Gulag trees crop up again in this next piece, an ironic take on the style of the revolutionary posters which extolled the virtues of Communist Russia – but showing the dark side of the regime with its deportations and labour camps. The Russian slogan ‘Here you shall live!’ warps the promises made by propagandistic posters into a threat, capturing the truth that deportees had no choice but to come; they walked through the gates of the camps with a bayonet in their backs.
Diana has also used the poster format to reflect on a very different kind of camp which Polish detainees ended up being settled in when they were freed from the Soviet labour camps and forced to undertake another kind of migration to find safety and start a new life elsewhere. These camps were constructed by the authorities in the British colonies in East and Central Africa and consisted of rows of traditional thatched huts called rondavels. The refugees gave the roads between the huts Polish street names, for example Ulica Antokolska (Antololska Street):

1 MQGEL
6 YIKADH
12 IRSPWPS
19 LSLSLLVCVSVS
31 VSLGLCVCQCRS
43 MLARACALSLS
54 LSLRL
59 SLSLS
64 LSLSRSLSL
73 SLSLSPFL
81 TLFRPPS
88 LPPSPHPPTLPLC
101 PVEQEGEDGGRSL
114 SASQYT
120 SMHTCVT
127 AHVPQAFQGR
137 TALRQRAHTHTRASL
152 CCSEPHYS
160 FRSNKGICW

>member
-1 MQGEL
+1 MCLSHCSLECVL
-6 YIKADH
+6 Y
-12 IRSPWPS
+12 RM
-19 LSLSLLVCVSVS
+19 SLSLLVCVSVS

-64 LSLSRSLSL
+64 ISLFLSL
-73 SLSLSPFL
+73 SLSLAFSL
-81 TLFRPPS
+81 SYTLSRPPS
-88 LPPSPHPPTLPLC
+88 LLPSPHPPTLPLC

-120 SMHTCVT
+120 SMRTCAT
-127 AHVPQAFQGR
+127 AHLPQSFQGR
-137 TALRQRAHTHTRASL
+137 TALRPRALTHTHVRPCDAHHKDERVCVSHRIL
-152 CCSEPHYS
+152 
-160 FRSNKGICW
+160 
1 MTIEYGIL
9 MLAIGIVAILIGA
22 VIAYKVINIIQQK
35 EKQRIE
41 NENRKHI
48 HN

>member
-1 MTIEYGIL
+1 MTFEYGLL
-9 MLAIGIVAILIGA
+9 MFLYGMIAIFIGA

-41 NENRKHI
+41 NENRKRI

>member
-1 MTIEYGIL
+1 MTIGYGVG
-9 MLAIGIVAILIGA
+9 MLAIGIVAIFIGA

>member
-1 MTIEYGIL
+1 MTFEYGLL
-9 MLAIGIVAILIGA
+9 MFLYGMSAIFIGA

Diana’s pastiche of a tourist poster prompts the viewer not only to contrast the different kinds of camps but to think about different reasons for travel and to reflect on the experiences of forced migration, both past and present. As with her other pieces, the charm and attractiveness of Diana’s artwork draws us into story that has many layers. This poster does not look at first glance like conflict art; but it arguably paints a much more telling picture of war and its effects than any representation of pitched battle or photograph of a bombed-out city.
We learnt so much from Diana in our podcast conversation – about traditional habits of visualising war as well as the more expansive approach that she is taking through her art. Do listen when the episode is released! You can learn more about her art by visiting her website, www.dianaforster.com; and if you live in the Oxford area, you will be able to view her art in person (pandemic restrictions permitting) when her latest exhibition opens in September 2021 at The North Wall Arts Centre.
Alice König, 31.3.21